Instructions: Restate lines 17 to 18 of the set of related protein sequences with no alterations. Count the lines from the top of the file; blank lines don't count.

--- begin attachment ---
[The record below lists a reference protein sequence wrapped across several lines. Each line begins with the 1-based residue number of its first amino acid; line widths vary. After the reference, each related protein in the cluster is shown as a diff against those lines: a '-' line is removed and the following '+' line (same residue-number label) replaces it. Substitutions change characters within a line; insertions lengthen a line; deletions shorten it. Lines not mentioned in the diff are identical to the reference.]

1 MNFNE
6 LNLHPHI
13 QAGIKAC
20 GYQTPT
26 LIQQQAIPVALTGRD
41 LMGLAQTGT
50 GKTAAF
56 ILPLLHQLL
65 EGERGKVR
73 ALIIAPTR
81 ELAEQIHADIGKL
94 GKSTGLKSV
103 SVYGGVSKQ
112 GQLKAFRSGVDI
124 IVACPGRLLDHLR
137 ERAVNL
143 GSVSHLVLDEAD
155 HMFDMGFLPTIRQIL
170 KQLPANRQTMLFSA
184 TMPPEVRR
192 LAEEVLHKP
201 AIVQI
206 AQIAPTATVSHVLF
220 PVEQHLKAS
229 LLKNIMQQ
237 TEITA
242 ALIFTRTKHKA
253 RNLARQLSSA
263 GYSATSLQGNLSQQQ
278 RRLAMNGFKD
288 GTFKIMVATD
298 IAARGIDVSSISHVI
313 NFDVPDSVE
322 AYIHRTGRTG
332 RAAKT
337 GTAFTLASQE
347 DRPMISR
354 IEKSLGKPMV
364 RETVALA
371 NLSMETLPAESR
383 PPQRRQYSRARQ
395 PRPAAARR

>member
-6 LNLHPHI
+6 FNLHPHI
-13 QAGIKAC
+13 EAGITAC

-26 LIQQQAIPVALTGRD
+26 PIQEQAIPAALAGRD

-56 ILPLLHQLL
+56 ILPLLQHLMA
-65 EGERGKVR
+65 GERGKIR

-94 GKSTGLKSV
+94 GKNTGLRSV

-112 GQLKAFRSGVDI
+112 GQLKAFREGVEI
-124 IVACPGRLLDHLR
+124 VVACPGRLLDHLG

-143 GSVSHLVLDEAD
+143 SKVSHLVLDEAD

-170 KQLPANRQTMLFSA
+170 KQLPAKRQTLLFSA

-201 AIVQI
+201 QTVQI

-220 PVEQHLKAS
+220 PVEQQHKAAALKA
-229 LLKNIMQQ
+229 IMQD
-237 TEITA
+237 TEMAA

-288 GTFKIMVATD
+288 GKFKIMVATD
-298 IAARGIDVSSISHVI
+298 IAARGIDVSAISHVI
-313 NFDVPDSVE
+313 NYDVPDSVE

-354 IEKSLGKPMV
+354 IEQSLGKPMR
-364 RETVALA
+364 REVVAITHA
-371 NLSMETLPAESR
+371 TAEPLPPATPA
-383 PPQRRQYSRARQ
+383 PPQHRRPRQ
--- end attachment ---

137 ERAVNL
143 GSVSHLVLDEAD